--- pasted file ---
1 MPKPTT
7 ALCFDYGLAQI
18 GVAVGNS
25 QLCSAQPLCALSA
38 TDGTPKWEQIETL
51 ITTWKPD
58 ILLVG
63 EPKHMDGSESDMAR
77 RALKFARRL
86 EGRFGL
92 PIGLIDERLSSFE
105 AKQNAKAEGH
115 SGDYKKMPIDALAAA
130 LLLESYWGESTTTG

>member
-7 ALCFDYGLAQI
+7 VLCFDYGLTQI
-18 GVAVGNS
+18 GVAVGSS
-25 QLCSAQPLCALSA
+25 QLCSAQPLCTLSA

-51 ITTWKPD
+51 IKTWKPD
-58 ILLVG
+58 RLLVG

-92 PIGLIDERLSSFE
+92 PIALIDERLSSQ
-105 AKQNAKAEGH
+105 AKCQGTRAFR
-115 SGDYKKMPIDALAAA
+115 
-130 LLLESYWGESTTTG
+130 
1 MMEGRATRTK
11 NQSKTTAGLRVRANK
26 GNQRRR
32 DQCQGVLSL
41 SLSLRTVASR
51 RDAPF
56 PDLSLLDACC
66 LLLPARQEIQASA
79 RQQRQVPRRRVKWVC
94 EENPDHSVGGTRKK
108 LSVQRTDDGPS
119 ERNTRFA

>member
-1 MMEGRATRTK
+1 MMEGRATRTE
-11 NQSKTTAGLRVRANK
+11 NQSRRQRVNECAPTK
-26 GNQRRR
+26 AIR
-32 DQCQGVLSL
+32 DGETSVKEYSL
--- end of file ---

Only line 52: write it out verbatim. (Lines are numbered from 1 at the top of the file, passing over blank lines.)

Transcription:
+26 AIR